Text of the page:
Teeth are colonized by bacteria which initiate a host response. This host response can ultimately lead to the destruction of periodontal tissues. The goal of this proposal is to study the in vivo production of selected cytokines and metalloproteinases in periodontal tissue destruction. An animal model will be utilized because these experiments cannot carried out in humans or in vitro. Immunohistochemistry, in situ hybridization and reverse transcription polymerase chain reaction (RT-PCR) experiments will examine the production of selected cytokines and metalloproteinases that may be antecedents to localized alveolar bone loss. We will determine if there is tissue specific expression of these molecules in gingival connective tissue, periodontal ligament and alveolar bone. The cellular origin of these potent molecules will also be unambiguously established. These studies are likely to be significant since it is not known whether specific cytokines or metalloproteinases are produced in association with localized alveolar bone loss. Pharmacologic intervention with IL-I receptor antagonist will determine whether localized alveolar bone loss is IL-I dependent. Furthermore, we will examine the effect . of this IL-I blocker on leukocyte recruitment and the pattern of cytokine and metalloproteinase expression. These proposed experiments should define the cellular events associated with localized alveolar bone loss and identify the events that are IL-I dependent. Ultimately studies such as these should make it feasible to develop strategies for pharmacologic intervention in the host-response leading to periodontal tissue destruction.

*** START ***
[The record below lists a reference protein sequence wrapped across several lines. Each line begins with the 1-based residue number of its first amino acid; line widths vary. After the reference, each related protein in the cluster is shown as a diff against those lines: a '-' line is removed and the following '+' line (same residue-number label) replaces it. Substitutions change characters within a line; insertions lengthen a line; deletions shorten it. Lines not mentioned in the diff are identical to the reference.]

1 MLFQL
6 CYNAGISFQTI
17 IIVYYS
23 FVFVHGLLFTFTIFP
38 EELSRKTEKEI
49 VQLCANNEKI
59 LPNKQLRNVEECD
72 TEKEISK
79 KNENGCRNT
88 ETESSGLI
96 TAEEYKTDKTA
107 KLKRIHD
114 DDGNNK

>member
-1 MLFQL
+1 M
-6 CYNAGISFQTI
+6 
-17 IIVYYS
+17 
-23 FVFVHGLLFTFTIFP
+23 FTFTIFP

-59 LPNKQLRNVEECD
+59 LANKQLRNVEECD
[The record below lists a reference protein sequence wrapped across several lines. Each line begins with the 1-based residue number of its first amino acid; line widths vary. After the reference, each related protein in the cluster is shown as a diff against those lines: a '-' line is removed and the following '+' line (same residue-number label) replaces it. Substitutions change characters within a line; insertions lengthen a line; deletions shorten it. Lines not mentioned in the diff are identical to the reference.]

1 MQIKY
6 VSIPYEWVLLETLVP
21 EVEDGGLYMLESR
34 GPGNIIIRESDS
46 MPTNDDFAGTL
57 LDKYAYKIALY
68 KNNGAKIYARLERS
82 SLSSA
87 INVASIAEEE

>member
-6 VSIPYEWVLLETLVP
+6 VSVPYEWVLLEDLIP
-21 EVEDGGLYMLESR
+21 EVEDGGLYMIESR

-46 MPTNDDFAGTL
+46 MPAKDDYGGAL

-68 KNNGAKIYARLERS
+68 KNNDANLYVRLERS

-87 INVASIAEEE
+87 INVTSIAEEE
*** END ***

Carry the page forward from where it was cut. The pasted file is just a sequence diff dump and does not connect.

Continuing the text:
|Carnes, D L; Maeder, C L; Graves, D T (1997) Cells with osteoblastic phenotypes can be explanted from human gingiva and periodontal ligament. J Periodontol 68:701-7|